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Photo courtesy of ICE / Twitter

On Thin ICE

Any organization will have a certain level of corruption or power abuse. This is a sad fact of life. Still, there is a point where the abuses of a group become intolerable; there is a point where its usefulness is completely overshadowed by its harm. The Immigration and Customs Enforcement Agency has reached this point. Full of hate, cruelty, and violent misuse of power, it is time that ICE be abolished, and its resources used more effectively and humanely.

ICE has 20,000 employees and a budget of around 6.9 billion dollars. It uses this massive power in the fulfillment of three official roles. The first, and most obvious, is immigration enforcement. The second is “Preventing Terrorism”, and the third is “Investigating Illegal Movement of People and Goods”.

These mandates make ICE seem like a diverse and necessary agency. However, a closer examination reveals that everything non-immigration related is redundant and superficial. Claiming that ICE does anything but arrest illegal immigrants may be true on paper, but completely false in reality. A quick look at the budget of the agency reveals that.

For projects not related to immigration enforcement, like terrorism prevention, ICE cannot even gauge their own performance, and devotes a minimum amount of their budget. For each non-immigration mission, the report states: “ICE contributes to this mission, but does not have performance measures in this area.” Clearly, non-immigration concerns do not receive serious attention by ICE. And honestly, why should they? When it comes down to it, other agencies do these jobs better. The FBI, CIA, Border Patrol, and TSA all have a greater and more effective hand in preventing terrorism.

In terms of their third role, any claims by ICE that they investigate illegal goods and human trafficking again shows a redundancy in their usefulness. The Drug Enforcement Agency, along with the Bureau of Alcohol, Tobacco, Firearms, and Explosives are both organizations that exist specifically to track and stop illegal movements of goods. The FBI has task forces specific to human trafficking. For just one reference point, ICE brags that it arrested 11,846 people for drug arrests in 2016. The DEA arrested 28,881; they did that with a budget less than half that of ICE.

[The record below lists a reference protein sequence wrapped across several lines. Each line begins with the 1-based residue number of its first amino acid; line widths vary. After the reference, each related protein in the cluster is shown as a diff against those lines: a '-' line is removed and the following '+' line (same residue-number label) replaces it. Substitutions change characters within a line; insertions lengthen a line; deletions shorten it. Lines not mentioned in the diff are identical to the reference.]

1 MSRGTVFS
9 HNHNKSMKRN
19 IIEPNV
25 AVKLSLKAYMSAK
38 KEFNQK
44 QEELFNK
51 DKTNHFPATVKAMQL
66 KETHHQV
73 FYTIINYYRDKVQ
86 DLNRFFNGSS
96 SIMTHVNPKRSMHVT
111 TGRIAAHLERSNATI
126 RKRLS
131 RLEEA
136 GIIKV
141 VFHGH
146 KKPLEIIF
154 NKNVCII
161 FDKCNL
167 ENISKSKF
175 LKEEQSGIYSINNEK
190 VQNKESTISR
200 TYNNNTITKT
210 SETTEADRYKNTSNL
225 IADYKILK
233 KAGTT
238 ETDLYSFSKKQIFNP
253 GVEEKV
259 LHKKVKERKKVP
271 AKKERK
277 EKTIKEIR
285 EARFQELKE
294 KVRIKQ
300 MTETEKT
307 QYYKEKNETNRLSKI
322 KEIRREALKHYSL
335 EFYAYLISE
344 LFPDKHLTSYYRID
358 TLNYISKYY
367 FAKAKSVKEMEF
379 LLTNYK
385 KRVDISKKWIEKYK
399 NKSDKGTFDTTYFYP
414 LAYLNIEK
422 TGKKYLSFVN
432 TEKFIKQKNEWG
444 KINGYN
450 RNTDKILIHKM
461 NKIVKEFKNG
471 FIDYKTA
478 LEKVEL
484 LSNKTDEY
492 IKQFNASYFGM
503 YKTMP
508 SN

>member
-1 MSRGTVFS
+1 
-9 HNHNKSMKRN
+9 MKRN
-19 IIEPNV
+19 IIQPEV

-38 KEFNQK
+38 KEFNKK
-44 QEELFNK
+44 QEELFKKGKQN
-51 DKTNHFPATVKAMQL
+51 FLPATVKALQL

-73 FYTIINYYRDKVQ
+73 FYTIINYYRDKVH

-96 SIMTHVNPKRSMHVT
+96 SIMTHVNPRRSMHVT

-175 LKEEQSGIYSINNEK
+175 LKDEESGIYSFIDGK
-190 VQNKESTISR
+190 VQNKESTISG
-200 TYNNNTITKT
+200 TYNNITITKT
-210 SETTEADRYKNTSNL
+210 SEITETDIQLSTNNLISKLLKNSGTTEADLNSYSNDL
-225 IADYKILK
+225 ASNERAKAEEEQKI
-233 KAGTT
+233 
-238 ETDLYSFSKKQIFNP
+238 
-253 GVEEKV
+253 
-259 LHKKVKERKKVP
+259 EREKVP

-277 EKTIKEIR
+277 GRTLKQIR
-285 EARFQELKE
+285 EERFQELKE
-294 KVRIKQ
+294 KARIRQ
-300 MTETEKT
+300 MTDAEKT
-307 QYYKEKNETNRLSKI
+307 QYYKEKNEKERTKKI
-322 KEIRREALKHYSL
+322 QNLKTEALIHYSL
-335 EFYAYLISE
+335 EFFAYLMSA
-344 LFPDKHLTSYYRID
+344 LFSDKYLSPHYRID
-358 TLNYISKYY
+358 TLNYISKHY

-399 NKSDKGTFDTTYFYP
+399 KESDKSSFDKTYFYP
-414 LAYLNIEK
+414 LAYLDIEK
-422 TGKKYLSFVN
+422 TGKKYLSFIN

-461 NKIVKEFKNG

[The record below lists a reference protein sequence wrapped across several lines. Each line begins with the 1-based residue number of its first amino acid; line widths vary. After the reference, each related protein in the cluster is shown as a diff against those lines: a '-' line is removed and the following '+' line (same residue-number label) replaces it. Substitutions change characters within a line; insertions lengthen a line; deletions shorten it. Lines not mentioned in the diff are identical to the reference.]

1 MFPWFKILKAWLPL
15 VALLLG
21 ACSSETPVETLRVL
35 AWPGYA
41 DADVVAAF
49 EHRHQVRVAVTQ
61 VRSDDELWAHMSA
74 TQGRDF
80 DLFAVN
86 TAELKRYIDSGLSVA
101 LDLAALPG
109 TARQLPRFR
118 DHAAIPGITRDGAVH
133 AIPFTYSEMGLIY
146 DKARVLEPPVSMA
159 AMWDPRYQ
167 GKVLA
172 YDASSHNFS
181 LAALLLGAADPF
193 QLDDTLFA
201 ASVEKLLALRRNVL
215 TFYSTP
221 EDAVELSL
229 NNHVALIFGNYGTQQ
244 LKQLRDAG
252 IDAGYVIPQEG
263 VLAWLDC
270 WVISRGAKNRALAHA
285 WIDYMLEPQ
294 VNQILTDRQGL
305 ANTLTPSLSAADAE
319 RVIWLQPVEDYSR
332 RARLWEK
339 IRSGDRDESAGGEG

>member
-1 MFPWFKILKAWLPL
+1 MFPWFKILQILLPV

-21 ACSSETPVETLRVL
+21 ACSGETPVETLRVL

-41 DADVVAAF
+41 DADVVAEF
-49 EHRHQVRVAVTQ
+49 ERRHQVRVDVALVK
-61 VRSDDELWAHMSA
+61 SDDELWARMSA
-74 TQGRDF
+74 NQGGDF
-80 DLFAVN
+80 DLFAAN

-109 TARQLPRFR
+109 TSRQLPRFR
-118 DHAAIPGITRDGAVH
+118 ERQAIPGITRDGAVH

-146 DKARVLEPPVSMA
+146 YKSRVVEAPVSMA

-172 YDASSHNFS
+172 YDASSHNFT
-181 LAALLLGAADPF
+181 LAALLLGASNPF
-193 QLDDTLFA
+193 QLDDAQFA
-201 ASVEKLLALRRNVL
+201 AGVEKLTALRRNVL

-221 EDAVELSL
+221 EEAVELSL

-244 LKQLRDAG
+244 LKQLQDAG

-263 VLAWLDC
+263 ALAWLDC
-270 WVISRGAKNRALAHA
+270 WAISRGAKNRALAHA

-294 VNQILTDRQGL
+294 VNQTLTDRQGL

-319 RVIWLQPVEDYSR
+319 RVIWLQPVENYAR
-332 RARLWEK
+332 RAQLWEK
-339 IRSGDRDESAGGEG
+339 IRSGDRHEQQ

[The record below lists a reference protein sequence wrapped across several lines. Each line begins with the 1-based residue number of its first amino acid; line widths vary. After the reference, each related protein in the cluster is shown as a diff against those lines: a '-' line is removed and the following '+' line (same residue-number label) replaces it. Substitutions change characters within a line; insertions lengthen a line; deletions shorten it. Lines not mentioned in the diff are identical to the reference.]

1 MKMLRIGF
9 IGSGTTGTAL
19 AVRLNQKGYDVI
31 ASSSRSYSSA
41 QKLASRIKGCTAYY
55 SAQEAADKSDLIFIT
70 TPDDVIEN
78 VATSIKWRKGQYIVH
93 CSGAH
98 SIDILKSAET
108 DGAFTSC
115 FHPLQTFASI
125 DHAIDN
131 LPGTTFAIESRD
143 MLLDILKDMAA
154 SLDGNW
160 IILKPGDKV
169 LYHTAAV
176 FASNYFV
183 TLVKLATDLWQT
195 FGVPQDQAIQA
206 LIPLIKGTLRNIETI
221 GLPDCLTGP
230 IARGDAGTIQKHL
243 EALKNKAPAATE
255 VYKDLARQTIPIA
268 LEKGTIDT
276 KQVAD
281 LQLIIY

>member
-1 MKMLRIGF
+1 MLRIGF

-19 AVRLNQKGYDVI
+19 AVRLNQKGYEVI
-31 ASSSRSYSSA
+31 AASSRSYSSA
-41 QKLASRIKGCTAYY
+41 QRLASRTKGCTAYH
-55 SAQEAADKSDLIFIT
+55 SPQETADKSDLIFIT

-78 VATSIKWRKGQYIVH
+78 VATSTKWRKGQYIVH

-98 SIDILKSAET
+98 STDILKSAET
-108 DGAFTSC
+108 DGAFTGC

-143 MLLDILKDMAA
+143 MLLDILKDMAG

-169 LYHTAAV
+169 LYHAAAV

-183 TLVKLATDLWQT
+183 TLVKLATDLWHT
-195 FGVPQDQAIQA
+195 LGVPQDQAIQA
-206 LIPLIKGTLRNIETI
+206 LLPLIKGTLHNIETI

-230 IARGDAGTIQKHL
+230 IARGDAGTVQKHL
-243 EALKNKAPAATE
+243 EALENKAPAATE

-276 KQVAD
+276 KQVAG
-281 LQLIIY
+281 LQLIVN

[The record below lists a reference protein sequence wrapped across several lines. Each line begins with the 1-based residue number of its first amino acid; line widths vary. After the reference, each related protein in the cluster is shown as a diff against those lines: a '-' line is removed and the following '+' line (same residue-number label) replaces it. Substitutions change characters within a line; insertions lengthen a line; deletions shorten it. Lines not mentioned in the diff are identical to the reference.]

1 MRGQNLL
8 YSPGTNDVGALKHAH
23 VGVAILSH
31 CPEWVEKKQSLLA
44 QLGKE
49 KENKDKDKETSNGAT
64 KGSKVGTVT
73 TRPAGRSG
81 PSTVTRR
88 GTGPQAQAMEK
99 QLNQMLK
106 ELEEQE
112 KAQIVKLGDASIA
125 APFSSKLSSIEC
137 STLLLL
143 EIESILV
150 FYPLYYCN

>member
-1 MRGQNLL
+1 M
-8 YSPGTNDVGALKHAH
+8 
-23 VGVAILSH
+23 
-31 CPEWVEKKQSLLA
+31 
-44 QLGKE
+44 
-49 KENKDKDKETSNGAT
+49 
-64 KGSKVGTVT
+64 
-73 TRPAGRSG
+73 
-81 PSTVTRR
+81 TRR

So, the only place where ICE serves a unique purpose, and “excels,” is in immigration enforcement. And in this area, their actions can be considered nothing less than cruel. For one, ICE does not simply arrest illegal immigrants committing crimes (something that local law enforcement could probably handle). No, ICE also arrests peaceful illegal immigrants who have been here for years.

In the first 14 months of Trump’s presidency, 31% of people arrested by ICE did not have criminal records. This means their lives were uprooted, and their families torn apart, for a misdemeanor that could be years old. In fact, in June 2017 the then Acting Director of ICE Thomas Homan testified in front of Congress that illegal immigrants “should look over your shoulder and you need to be worried”. This line would be better suited in a George Orwell book than the warning of a U.S. agency.

Even if you are completely in agreement with ICE arresting peaceful illegal immigrants, the power abuses within the agency are undeniably disgusting. Between 2014 and 2017, ICE has reported 1,310 allegations of sexual abuse. Assuming that these numbers aren’t underreported, which some watchdog organizations believe they are, this is still a staggering amount of abuse coming from an agency that claims to enforce the law and protect the common good.

If this wasn’t bad enough, there are also widespread claims that ICE physically abuses juvenile detainees. In one case, multiple teens in a Virginia detention center reported that “they were beaten while handcuffed and locked up for long periods in solitary confinement, left nude and shivering in concrete cells.” One of these teens was as young as 14. Admittedly, it is not surprising that an organization that has been built on rooting out vulnerable populations has abused its power. Yet still, the sheer cruelty and violence of these abuses would be shocking coming from a sociopath, let alone a government agency.

I understand that the abolishment of ICE would mean a lot of confusion, and possible heartache for its employees. But the organization as a whole has become a breeding ground for neglect, mistreatment, and cruelty. Ideally, there would be a plan to direct these employees, and other resources, to better and more humane U.S. agencies. In this way, the country can be just as safe—arguably safer—without the injustices and cruelty that stem from such a toxic agency. There is no denying that the existence of ICE is a stain on our country, one that we should all be ashamed of. Regardless of the costs, it must go.

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